Here in the United Kingdom our Met Office declared that May 2020 was the sunniest calendar month on record. The world certainly feels a happier place when the sun is shining but there was little else to feel particularly cheerful about if you follow the news. As of yesterday, we have 2816,194 confirmed cases and the second highest death toll in the world after the USA with 40,542 fatalities, a very sad milestone to reach over 40,000. The overall numbers are in decline but not as quickly as was hoped. However, we have started to come out of lockdown with numerous guidance documents being published daily, it’s hard to keep up.
With some restrictions lifted, I’ve noticed far more traffic, more groups gathering on my daily walks and in some respects people acting as if everything is over, yet we know the UK is still at a critical level if a second peak is to be prevented and a second wave is anticipated as we come into winter. So considerable preparation is being developed to maintain social distancing and life will certainly not go back to any form of normality for a long time to come. I sense a real feeling of weariness amongst my medical friends as they now start to also tackle the backlog of work awaited as normal services resume, and even if one takes a well earned break, holiday periods may possibly not be as restorative as they need to be. As politics come into the mix, documentaries and articles are emerging adding to a mountain of information that possibly divides opinion and whilst these are important factors we need to know, it’s somehow premature to be having such detailed analysis, everyone seems to have an opinion and I find it adds to the frustrations and confusion. So the clear message is that we need to continue to continue as we’ve been doing to prevent the spread of this virus, and bide our time as some amazing work goes on behind the scenes on research and development.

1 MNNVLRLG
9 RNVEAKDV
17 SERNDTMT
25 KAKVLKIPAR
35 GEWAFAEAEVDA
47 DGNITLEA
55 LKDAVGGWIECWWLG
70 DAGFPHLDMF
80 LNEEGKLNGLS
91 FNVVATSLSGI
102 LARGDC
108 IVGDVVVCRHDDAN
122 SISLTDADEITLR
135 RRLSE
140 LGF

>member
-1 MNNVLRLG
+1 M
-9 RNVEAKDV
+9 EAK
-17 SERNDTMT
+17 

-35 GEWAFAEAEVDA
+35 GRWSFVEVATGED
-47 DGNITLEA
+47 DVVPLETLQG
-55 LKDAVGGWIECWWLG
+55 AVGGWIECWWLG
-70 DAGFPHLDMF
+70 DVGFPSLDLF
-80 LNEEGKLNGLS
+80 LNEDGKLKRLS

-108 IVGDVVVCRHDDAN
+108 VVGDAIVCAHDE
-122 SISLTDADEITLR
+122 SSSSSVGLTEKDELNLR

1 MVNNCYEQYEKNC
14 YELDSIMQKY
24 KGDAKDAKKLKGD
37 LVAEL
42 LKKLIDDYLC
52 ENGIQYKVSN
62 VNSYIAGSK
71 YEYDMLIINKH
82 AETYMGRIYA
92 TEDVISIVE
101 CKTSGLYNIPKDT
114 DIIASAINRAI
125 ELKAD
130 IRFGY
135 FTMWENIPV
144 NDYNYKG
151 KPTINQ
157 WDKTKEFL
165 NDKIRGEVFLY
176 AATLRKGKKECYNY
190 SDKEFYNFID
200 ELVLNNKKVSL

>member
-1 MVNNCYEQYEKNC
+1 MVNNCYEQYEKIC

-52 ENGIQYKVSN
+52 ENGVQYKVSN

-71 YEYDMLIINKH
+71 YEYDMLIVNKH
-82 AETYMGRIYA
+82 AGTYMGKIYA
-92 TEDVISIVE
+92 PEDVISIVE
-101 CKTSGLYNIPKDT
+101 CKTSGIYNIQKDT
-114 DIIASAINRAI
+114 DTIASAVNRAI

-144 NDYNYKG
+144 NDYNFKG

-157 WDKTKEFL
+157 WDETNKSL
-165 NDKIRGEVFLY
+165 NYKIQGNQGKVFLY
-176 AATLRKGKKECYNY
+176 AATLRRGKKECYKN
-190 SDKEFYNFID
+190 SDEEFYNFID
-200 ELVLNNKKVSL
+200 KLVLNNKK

Globally, the total number of cases according to the World Health Organization stand at 6,799,713 cases and 397,388 deaths on 7th June (WHO situation report 139). Real time numbers on the Center for Systems Science and Engineering (CSSE) at Johns Hopkins University (JHU) illustrate over 7 million cases. Now the top five countries for case numbers are the US, then Brazil, Russia, United Kingdom and India. Whilst Russia reports 476,043 cases as I write this blog, it records a much lower number of deaths compared to other highly infected countries at 5,963. Brazil has seen 691,758 cases and almost 36,455 deaths with great suffering from the disease, particularly in the slum districts of many cities where social distancing is simply impossible. This country was also severely affected by the Zika virus which the WHO declared a Public Health Emergency of International Concern (PHEIC) back in 2016, with the same cohorts of people more severely affected.